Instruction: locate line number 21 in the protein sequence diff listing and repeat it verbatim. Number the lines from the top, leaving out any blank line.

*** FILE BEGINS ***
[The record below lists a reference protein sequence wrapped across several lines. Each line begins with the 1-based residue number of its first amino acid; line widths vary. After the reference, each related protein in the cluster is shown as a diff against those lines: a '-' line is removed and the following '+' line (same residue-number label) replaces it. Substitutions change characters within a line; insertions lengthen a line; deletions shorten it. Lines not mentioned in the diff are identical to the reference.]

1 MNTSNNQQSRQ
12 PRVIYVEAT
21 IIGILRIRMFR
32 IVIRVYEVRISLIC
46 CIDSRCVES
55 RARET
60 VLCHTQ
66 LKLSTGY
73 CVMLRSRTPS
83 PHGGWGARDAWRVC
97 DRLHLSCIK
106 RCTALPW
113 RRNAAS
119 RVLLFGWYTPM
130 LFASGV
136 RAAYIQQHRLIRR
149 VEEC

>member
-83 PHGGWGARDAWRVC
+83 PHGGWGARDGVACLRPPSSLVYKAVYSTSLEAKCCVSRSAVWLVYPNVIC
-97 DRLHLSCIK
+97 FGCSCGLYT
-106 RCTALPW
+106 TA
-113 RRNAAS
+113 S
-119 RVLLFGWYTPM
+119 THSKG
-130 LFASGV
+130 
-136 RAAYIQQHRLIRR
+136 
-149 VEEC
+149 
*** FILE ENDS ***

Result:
+83 PHGGWGARDGVACLRPPSSLVYKAVYSTSLEAKCCVSRSAVWLVYPNVIC